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Few cities are as synonymous with a product as Waterford in south-east Ireland. The renowned crystal maker was based there from 1783 until 2009, when its owning company, Waterford Wedgwood, went into receivership. Hundreds of manufacturing jobs were lost and tourist numbers dwindled.
As Phil Brennan, owner of Waterford Camino Tours, puts it: "The city went through some dark times but it's starting to come out the other end."
In an attempt to lure people back, the company's new owners unveiled an impressive new visitor centre in 2010. It helped but arguably the biggest boost came from the opening in March 2017 of the Waterford Greenway, a 46-kilometre cycle path that follows a disused railway between Waterford and the coastal town of Dungarvan.
It's an unusually warm summer's day when I meet my guide, Michael Garland, outside Waterford's Athenaeum House Hotel. Despite arriving on a flash lightweight racing bike and being clad from head-to-toe in Lycra, he assures me the route is a flat and leisurely ride.
The greenway currently begins just outside the city, which means our first few kilometres are spent in rush-hour traffic on busy streets (there are plans to extend it into the city centre). However, this is quickly forgotten when we reach the official start point and are greeted by a smooth, runway-flat piece of tarmac that unfurls invitingly into the countryside.
Initially, the route skirts the River Suir, a wide, brackish waterway bordered by a gentle, tidy landscape of neatly tended fields and hedgerows. Cormorants and herons stalk salmon from the riverbank while a buzzard circles against a cerulean sky. It's one of those balmy, still days that makes cycling seem like an effortless joy.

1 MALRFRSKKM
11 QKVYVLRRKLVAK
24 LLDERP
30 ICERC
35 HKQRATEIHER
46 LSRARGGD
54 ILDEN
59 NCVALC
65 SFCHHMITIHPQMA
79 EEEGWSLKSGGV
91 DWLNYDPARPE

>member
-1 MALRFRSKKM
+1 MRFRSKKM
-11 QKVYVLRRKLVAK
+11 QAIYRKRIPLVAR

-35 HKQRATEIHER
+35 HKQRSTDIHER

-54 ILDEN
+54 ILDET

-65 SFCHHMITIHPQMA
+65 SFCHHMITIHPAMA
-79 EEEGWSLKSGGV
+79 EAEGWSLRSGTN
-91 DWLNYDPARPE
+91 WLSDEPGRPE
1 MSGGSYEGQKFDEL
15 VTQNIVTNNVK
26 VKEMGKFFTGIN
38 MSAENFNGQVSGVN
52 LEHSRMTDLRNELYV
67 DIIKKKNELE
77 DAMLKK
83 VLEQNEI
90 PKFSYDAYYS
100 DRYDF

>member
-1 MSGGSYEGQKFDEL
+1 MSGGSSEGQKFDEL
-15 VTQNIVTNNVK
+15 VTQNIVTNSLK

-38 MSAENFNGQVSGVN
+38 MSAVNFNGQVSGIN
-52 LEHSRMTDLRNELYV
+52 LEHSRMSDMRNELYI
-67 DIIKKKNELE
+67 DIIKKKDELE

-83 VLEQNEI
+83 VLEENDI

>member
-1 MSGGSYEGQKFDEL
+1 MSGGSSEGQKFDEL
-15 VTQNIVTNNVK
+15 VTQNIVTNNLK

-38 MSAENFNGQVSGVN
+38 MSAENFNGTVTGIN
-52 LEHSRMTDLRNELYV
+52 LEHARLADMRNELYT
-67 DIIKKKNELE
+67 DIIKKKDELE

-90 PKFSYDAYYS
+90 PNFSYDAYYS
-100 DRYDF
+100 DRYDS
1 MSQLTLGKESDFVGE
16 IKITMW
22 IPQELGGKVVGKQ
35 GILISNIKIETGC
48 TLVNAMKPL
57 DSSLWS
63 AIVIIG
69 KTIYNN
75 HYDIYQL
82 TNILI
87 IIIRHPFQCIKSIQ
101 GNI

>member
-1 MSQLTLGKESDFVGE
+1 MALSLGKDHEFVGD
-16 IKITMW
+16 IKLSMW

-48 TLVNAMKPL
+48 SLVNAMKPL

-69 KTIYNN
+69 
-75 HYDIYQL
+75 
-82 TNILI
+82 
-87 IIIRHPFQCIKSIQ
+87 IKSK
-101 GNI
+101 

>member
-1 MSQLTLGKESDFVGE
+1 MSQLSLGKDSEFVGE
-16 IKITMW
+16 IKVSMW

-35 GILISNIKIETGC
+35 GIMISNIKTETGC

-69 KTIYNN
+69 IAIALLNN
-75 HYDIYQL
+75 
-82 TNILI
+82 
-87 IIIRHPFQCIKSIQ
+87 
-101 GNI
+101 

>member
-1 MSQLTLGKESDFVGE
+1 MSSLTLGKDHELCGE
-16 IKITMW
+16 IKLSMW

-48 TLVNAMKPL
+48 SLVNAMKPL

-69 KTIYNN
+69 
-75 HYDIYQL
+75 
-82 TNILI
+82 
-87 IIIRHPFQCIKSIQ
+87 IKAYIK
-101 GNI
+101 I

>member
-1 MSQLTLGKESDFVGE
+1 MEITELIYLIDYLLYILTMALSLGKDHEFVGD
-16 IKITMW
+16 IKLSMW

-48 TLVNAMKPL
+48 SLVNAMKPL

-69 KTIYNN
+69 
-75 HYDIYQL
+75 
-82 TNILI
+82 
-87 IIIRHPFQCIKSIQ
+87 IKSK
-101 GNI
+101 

We pass the remnants of a medieval watch tower, one of a succession of 12th-century lookouts built by the Normans as an early-warning defence system. The best-preserved example is Reginald's Tower in the heart of Waterford, which holds the unflattering sounding accolade of being Ireland's oldest urban civic building.
We don't have time to stop at Mount Congreve, an impressive Georgian riverside estate but green-fingered types should call in to explore its 28-hectare garden, which includes a renowned collection of more than 2000 rhododendrons.
Before the greenway was developed, a 10.5-kilometre section of the old railway track was restored to create the Waterford & Suir Valley Railway, a volunteer-run heritage rail service. The cycle path runs parallel with the track and on the way we pass a bright purple engine towing a carriage full of grinning school kids.
At around the 22-kilometre mark, we stop for a latte at Coach House Coffee, a former workhouse on the outskirts of Kilmacthomas that's been converted into a delightful cafe. According to Garland, this small town was "dying a death" before the greenway attracted a fresh influx of visitors. Between March and December 2017, more than 250,000 people used the new trail.
Highlights during the second half of the ride include two towering limestone viaducts, a brightly muralled underpass and a 400-metre-long brick tunnel whose atmospheric, fern-lined approach is decorated with dozens of cute wooden fairy doors.
A fresh, brine-infused breeze heralds the coast and we sweep into the port town of Dungarvan to find a quaint stone-walled harbour dotted with yachts and fishing boats. It's an appropriately picturesque finale to what's been a leisurely and unexpectedly diverse ride. In time, perhaps the region will become as famous for its greenway as it is for its glassware.
Rob McFarland was a guest of Tourism Ireland.
Waterford Camino Tours offers a range of walking and cycling itineraries in the Waterford region. See waterfordcamino.com